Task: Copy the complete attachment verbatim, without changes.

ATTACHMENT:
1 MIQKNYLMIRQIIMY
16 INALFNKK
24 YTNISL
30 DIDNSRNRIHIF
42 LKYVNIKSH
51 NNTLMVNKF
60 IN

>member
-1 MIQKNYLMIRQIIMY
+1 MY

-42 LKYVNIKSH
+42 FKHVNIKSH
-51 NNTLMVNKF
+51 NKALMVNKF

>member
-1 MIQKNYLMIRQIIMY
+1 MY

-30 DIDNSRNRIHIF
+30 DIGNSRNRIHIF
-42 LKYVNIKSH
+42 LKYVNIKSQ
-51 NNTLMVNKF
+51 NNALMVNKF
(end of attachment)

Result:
1 MIQKNYLMIRQIIMY
16 INALFNKK
24 YTNISL
30 DIDNSRNRIHIF
42 LKYVNIKSH
51 NNTLMVNKF
60 IN

>member
-1 MIQKNYLMIRQIIMY
+1 MY

-42 LKYVNIKSH
+42 FKHVNIKSH
-51 NNTLMVNKF
+51 NKALMVNKF

>member
-1 MIQKNYLMIRQIIMY
+1 MY

-30 DIDNSRNRIHIF
+30 DIGNSRNRIHIF
-42 LKYVNIKSH
+42 LKYVNIKSQ
-51 NNTLMVNKF
+51 NNALMVNKF